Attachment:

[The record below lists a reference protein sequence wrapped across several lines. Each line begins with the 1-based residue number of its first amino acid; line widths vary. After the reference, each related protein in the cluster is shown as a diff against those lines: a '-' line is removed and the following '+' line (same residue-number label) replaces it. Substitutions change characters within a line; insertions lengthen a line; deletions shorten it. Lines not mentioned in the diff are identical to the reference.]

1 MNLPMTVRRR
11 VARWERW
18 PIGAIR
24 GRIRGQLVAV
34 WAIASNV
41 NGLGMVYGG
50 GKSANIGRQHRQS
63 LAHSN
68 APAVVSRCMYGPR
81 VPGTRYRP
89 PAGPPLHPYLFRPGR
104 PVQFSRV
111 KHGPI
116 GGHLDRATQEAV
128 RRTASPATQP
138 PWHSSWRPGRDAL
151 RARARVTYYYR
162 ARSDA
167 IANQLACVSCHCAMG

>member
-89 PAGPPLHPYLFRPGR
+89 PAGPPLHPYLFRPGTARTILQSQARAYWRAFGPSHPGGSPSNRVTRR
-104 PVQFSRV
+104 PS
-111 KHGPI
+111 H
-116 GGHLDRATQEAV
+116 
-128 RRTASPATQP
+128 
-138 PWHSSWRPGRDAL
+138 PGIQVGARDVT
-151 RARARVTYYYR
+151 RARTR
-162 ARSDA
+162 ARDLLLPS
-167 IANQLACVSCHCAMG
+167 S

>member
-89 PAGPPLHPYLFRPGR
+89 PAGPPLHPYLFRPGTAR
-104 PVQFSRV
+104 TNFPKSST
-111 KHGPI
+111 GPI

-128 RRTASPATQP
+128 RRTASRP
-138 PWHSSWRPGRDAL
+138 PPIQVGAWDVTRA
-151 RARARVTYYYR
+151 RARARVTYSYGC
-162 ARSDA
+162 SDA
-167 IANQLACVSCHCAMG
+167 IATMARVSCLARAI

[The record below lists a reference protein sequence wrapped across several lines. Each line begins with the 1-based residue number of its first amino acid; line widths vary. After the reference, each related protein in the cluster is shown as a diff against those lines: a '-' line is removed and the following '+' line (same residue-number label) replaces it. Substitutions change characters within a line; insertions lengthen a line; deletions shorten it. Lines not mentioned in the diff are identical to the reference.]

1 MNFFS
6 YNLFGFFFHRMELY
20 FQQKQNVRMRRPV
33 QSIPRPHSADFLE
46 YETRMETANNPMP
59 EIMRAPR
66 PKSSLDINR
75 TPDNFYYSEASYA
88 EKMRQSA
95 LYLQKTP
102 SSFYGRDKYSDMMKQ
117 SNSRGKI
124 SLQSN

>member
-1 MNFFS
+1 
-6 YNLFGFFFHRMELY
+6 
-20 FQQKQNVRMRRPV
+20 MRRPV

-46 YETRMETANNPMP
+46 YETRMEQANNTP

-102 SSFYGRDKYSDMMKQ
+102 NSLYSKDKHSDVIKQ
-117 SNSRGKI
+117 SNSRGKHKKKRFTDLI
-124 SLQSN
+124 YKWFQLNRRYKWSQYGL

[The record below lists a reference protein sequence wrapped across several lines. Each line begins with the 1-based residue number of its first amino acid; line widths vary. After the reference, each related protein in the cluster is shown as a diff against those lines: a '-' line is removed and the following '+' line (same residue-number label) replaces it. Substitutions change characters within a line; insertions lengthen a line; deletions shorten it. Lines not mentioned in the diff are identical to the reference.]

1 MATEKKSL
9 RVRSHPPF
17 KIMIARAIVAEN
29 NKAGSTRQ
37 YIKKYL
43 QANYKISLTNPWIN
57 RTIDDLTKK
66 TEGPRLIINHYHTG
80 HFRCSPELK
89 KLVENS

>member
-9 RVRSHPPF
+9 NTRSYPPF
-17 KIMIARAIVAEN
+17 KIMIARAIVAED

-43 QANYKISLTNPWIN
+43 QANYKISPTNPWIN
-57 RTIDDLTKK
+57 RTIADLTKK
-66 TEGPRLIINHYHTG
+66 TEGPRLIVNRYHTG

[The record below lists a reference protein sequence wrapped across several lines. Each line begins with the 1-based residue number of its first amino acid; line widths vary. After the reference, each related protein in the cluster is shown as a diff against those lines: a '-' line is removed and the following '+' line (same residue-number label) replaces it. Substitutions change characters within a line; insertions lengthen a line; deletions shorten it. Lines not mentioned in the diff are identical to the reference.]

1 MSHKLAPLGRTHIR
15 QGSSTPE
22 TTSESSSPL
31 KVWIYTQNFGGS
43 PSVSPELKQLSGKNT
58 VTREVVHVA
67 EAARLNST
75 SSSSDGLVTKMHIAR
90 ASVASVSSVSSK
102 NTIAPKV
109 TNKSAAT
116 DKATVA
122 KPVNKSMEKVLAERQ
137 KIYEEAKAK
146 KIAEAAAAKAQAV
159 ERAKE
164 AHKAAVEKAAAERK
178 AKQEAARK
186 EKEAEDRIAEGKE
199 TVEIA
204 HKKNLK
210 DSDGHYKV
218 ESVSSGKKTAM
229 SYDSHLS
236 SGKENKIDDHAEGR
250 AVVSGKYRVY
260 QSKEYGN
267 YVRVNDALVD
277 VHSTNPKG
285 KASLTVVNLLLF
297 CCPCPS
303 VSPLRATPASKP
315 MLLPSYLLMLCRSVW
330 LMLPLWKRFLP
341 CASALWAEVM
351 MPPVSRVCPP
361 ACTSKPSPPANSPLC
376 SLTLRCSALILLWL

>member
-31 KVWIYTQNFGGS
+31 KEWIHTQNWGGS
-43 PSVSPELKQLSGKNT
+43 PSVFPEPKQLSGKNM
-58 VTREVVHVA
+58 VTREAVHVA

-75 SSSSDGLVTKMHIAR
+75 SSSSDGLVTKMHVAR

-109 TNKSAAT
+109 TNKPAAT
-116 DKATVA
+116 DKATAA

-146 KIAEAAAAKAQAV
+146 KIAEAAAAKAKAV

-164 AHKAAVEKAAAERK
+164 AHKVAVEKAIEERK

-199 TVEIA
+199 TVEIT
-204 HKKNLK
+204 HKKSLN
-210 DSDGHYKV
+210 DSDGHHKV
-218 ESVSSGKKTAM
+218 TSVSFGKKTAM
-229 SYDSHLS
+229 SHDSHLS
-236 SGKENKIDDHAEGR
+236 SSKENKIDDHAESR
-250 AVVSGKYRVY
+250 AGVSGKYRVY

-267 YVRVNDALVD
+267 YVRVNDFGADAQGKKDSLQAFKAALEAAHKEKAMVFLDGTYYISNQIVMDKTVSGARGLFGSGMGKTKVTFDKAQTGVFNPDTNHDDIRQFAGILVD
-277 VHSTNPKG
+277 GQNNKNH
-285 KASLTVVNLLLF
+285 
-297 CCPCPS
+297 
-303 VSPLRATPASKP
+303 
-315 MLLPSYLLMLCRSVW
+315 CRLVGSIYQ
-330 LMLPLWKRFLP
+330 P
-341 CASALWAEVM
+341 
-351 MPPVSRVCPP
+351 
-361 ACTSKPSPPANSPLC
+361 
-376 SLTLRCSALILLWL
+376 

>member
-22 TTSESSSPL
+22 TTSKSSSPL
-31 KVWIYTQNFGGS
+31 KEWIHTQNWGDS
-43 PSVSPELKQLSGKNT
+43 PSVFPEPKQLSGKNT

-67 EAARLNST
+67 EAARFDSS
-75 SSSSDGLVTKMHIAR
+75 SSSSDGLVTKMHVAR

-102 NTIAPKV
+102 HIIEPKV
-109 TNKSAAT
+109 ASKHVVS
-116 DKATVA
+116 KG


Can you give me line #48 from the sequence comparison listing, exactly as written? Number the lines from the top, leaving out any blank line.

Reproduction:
+128 RRTASRP